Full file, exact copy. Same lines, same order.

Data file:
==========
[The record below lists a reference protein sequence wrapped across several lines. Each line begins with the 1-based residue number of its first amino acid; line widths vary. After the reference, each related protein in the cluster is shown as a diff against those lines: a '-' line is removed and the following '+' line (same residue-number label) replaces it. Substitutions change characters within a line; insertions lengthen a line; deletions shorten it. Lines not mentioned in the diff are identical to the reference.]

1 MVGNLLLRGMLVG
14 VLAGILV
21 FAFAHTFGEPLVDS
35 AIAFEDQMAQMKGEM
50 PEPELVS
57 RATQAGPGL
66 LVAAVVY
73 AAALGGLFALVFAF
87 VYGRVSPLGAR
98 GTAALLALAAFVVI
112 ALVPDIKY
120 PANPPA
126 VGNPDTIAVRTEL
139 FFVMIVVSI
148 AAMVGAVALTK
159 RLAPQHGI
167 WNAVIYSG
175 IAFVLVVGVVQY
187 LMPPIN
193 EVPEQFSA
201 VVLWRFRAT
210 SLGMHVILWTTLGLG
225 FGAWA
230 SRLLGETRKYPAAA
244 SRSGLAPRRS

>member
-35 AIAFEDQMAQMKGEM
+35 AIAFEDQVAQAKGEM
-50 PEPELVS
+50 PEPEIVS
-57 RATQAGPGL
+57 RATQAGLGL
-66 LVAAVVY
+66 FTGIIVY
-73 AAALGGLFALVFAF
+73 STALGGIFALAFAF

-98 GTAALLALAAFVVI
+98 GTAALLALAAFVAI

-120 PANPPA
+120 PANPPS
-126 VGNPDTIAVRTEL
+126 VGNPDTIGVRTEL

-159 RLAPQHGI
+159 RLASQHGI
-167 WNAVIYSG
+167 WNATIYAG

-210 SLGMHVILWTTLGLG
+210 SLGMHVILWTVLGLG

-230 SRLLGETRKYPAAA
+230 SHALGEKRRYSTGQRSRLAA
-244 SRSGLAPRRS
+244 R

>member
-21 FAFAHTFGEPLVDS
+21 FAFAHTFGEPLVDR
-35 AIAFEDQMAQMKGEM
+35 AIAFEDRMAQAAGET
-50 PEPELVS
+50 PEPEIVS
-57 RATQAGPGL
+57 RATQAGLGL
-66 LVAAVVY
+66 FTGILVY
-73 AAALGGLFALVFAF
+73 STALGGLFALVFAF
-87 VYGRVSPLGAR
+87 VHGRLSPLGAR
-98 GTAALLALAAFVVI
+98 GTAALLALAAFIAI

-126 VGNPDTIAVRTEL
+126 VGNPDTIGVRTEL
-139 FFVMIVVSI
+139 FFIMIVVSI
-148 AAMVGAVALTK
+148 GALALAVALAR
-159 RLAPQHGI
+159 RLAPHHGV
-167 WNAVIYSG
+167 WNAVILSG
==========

[The record below lists a reference protein sequence wrapped across several lines. Each line begins with the 1-based residue number of its first amino acid; line widths vary. After the reference, each related protein in the cluster is shown as a diff against those lines: a '-' line is removed and the following '+' line (same residue-number label) replaces it. Substitutions change characters within a line; insertions lengthen a line; deletions shorten it. Lines not mentioned in the diff are identical to the reference.]

1 MVGNLLLRGMLVG
14 VLAGILV
21 FAFAHTFGEPLVDS
35 AIAFEDQMAQMKGEM
50 PEPELVS
57 RATQAGPGL
66 LVAAVVY
73 AAALGGLFALVFAF
87 VYGRVSPLGAR
98 GTAALLALAAFVVI
112 ALVPDIKY
120 PANPPA
126 VGNPDTIAVRTEL
139 FFVMIVVSI
148 AAMVGAVALTK
159 RLAPQHGI
167 WNAVIYSG
175 IAFVLVVGVVQY
187 LMPPIN
193 EVPEQFSA
201 VVLWRFRAT
210 SLGMHVILWTTLGLG
225 FGAWA
230 SRLLGETRKYPAAA
244 SRSGLAPRRS

>member
-35 AIAFEDQMAQMKGEM
+35 AIAFEDQVAQAKGEM
-50 PEPELVS
+50 PEPEIVS
-57 RATQAGPGL
+57 RATQAGLGL
-66 LVAAVVY
+66 FTGIIVY
-73 AAALGGLFALVFAF
+73 STALGGIFALAFAF

-98 GTAALLALAAFVVI
+98 GTAALLALAAFVAI

-120 PANPPA
+120 PANPPS
-126 VGNPDTIAVRTEL
+126 VGNPDTIGVRTEL

-159 RLAPQHGI
+159 RLASQHGI
-167 WNAVIYSG
+167 WNATIYAG

-210 SLGMHVILWTTLGLG
+210 SLGMHVILWTVLGLG

-230 SRLLGETRKYPAAA
+230 SHALGEKRRYSTGQRSRLAA
-244 SRSGLAPRRS
+244 R

>member
-21 FAFAHTFGEPLVDS
+21 FAFAHTFGEPLVDR
-35 AIAFEDQMAQMKGEM
+35 AIAFEDRMAQAAGET
-50 PEPELVS
+50 PEPEIVS
-57 RATQAGPGL
+57 RATQAGLGL
-66 LVAAVVY
+66 FTGILVY
-73 AAALGGLFALVFAF
+73 STALGGLFALVFAF
-87 VYGRVSPLGAR
+87 VHGRLSPLGAR
-98 GTAALLALAAFVVI
+98 GTAALLALAAFIAI

-126 VGNPDTIAVRTEL
+126 VGNPDTIGVRTEL
-139 FFVMIVVSI
+139 FFIMIVVSI
-148 AAMVGAVALTK
+148 GALALAVALAR
-159 RLAPQHGI
+159 RLAPHHGV
-167 WNAVIYSG
+167 WNAVILSG